Twelve Days of Anime #10: Tomoda x Protag is my OTP

For day three of twelve, we visit a show that dares to ask the tough questions:

Gekkan Shoujo Nozaki-kun was something of a surprise as Dogakobo took what I thought was a mediocre 4koma manga and turned it into the funniest anime of the year. The show’s ability to riff on the genre conventions of shoujo manga and flip gender roles on their head was outstanding. The show offered a consistently hilarious cast of misfits that refused to conform to standard stereotypes and the results were superb.

The high point of the show for me came when Mikorin (who is best girl by the way, in case you forgot) decides to spend the night with Nozaki and ask him for help with girls. Unfortunately, the girls Mikorin is concerned with are of the 2D variety and they inhabit his dating sim games.

Yep, we have a problem

Yep, we have a problem

I’m an avid player (reader?) of visual novels (much more so than shoujo manga) so this gag worked for me on a level that the other parts of the show just didn’t. Watching Nozaki bring his work as a mangaka into the visual novel world yielded hilarious results as he first decided to name the player character after the main love interest in his manga then immediately refused to pursue any of the girls in the game because “Suzuki only has eyes for Mamiko”. After getting past this obstacle, we find that Nozaki’s shoujo manga sensibilities led him to make all the wrong decisions in the game. It’s a concept that’s very funny on a surface level but also an interesting commentary on the differences between how stories progress in works targeted at men vs women. As somebody who has trained himself to look at things from a girl’s perspective, Nozaki is utterly incapable of seeing things from the perspective of a male reader.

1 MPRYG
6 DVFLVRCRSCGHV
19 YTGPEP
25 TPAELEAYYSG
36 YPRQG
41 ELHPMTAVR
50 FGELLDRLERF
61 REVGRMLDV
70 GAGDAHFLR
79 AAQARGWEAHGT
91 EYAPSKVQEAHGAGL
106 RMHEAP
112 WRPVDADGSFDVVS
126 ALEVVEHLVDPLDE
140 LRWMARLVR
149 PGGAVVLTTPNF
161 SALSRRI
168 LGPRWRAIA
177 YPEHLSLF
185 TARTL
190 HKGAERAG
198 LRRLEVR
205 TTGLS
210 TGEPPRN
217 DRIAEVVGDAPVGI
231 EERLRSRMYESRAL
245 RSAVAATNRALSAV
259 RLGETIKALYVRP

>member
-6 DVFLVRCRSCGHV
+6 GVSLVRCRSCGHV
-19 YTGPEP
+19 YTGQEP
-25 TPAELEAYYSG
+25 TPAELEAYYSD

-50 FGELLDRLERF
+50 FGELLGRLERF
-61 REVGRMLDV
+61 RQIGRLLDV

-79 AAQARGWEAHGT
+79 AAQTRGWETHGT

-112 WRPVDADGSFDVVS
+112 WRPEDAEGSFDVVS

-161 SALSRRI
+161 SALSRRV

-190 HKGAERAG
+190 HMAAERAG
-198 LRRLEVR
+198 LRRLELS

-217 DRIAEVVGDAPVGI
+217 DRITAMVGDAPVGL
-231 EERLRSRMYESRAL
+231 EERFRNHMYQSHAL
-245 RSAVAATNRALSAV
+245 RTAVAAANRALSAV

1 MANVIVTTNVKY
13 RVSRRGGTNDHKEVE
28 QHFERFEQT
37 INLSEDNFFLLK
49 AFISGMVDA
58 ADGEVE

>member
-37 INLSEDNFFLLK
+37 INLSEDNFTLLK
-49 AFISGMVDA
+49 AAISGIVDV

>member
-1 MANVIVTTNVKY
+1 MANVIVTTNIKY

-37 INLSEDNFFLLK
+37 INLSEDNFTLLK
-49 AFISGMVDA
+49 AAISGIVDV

The mysteries of a maiden’s heart

The mysteries of a maiden’s heart

Nozaki’s instincts continued to be categorically unfit for a dating sim as he eventually decided that the only one for the protagonist was actually the male friend character who gave up his three years of high school in order to help the protagonist. He and Mikorin then team up to write a manga about a romance between the protagonist and the main male friend that would make many a fujoshi squeal. It’s this non-standard way of approaching well-trod territory that made Nozaki-kun such a funny show and nowhere was this truer than when Nozaki and Mikorin were playing visual novels together. It was the comedic pinnacle of a very funny show and one of the funniest sequences I’ve seen in anime period.

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